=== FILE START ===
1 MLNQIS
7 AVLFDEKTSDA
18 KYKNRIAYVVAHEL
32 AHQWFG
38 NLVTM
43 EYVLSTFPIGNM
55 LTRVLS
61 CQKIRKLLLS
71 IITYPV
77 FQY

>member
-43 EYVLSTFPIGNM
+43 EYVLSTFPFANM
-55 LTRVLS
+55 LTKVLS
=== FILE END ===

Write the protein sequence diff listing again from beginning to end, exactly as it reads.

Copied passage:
1 MLNQIS
7 AVLFDEKTSDA
18 KYKNRIAYVVAHEL
32 AHQWFG
38 NLVTM
43 EYVLSTFPIGNM
55 LTRVLS
61 CQKIRKLLLS
71 IITYPV
77 FQY

>member
-43 EYVLSTFPIGNM
+43 EYVLSTFPFANM
-55 LTRVLS
+55 LTKVLS